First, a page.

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Asked if the Super Bowl was an appropriate platform for politically-charged ads, two-thirds of respondents (66 percent) said it was either “not too appropriate” or “not appropriate at all.” Just 20 percent of respondents said political statements were “very appropriate” or “somewhat appropriate,” while 14 percent had no opinion.
“The Super Bowl is definitely the wrong place to make a statement,” Morning Consult CEO Michael Ramlet told The Wall Street Journal’s CMO Today.
The Super Bowl regularly ranks as the most-watched television event of the year, providing brands with an opportunity to reach more than 100,000 million viewers at once. A cost of a 30-second commercial spot has exceeded $5 million in recent years.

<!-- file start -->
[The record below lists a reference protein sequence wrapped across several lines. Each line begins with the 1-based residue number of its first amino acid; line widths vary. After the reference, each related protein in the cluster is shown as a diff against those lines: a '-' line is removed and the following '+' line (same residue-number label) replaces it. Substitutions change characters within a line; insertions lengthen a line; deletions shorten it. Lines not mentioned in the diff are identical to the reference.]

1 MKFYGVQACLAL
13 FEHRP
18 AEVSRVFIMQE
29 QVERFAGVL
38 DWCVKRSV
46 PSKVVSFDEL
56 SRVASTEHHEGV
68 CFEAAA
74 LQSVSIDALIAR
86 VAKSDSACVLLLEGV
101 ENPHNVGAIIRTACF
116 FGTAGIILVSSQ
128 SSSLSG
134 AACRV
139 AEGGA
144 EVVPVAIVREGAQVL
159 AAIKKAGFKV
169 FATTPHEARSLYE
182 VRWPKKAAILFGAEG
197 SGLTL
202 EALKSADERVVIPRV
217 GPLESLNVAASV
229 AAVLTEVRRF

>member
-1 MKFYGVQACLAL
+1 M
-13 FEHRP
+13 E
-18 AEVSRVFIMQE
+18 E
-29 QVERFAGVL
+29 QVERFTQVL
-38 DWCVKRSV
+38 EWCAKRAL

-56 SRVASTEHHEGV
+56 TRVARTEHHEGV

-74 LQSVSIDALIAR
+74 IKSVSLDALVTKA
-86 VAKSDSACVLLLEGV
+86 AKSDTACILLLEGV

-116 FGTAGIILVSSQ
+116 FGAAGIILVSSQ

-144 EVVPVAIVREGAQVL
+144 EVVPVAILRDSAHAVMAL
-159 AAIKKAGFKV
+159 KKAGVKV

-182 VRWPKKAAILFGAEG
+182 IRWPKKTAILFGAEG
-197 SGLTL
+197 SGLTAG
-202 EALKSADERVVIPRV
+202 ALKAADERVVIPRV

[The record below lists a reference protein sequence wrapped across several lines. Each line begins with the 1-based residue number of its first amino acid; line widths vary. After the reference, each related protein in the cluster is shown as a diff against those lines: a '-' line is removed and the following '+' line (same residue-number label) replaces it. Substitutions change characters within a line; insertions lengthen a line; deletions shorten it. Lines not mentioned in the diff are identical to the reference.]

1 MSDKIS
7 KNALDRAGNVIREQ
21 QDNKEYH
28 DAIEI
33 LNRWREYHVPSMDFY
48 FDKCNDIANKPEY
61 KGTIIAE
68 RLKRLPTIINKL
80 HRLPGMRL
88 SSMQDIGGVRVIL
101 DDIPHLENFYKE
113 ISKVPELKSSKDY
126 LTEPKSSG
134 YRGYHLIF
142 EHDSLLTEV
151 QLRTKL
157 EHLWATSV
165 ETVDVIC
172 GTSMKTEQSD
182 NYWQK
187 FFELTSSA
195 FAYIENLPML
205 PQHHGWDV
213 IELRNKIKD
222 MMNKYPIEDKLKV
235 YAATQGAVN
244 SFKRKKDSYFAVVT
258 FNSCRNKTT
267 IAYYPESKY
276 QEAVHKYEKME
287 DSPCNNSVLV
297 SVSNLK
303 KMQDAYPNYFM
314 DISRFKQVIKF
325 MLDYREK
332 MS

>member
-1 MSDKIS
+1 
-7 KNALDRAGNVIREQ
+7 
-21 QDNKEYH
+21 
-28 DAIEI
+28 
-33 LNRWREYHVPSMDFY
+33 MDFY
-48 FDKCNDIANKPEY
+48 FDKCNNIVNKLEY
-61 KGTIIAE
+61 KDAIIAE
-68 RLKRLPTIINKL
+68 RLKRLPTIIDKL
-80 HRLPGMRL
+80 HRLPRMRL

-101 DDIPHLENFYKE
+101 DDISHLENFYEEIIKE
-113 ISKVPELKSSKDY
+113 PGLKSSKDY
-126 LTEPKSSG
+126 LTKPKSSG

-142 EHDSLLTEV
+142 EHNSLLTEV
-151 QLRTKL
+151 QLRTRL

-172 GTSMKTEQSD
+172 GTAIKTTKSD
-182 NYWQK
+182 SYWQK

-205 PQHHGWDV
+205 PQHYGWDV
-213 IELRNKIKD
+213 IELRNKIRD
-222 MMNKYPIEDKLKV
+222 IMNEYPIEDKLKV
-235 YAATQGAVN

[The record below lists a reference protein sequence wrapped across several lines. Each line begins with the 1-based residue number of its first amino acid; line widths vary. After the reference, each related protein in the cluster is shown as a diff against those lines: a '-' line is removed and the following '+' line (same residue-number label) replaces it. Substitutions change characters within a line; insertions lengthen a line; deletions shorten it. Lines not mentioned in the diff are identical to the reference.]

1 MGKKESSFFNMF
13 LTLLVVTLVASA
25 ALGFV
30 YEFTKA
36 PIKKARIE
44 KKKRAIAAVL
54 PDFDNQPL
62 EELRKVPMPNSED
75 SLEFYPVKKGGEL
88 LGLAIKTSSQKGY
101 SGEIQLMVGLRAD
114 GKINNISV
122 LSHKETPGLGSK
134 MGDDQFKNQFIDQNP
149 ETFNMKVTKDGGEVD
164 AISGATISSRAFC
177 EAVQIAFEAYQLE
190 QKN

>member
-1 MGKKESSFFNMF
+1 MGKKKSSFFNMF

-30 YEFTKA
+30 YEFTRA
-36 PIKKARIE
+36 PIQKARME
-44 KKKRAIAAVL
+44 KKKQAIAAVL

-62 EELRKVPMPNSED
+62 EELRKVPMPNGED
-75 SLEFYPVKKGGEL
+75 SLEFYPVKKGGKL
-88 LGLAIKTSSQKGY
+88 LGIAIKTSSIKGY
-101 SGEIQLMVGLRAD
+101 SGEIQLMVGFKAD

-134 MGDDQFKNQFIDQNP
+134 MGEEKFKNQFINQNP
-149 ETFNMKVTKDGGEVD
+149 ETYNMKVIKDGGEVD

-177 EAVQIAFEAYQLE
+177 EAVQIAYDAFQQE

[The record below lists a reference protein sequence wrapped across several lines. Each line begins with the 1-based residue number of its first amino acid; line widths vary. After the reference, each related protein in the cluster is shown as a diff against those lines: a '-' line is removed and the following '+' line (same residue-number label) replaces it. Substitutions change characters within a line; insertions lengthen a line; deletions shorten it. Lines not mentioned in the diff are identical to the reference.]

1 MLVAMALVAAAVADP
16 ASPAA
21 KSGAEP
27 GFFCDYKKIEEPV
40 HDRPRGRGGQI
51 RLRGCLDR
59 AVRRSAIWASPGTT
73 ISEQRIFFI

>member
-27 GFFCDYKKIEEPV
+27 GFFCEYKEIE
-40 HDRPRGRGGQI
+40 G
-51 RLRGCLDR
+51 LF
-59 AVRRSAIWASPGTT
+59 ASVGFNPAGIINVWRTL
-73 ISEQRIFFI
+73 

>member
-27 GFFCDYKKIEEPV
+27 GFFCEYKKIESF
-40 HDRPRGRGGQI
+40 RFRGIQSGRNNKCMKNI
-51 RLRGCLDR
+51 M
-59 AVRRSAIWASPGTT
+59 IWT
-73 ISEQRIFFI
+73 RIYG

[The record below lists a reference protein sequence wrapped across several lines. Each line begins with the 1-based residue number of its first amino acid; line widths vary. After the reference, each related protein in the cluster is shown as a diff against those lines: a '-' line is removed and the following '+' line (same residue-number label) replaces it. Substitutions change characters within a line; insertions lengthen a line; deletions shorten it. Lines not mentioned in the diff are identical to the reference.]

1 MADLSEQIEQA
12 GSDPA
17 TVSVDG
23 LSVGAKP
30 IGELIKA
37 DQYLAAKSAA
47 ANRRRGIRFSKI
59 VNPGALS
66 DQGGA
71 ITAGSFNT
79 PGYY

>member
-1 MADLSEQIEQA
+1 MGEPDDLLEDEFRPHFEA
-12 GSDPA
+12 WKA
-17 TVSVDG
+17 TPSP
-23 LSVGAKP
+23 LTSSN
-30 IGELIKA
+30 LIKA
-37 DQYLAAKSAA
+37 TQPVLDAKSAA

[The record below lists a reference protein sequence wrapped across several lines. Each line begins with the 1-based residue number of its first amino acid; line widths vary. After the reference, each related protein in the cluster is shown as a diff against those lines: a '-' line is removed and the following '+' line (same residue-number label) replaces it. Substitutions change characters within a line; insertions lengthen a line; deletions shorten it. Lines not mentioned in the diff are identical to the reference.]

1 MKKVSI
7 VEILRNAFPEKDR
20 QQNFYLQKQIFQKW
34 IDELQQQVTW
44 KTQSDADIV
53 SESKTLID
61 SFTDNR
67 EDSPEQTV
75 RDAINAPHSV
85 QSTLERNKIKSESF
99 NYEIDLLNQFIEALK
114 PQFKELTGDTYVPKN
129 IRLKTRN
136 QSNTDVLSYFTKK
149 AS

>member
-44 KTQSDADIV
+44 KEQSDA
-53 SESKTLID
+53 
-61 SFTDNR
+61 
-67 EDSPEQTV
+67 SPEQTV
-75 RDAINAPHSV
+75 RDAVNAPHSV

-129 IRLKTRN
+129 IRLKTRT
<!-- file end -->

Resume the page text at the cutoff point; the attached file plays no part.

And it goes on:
Republicans were more likely to oppose political statements in Super Bowl ads, with 80 percent saying that it was inappropriate for brands to take political stances, compared to just 57 percent of Democrats.
The survey found that 16 percent of respondents said even watching the Super Bowl was a political act, while 22 percent said companies have a moral obligation to end their NFL sponsorships. The league has faced criticism in recent years for its handling of player national anthem protests against social injustice, as well as several instances of violence involving players.
Morning Consult polled 2,201 adults from Jan. 3 to Jan. 5. The survey had a margin of error of plus or minus 2 percentage points.
Super Bowl LIII takes place on Feb. 3 at Mercedes-Benz Stadium in Atlanta.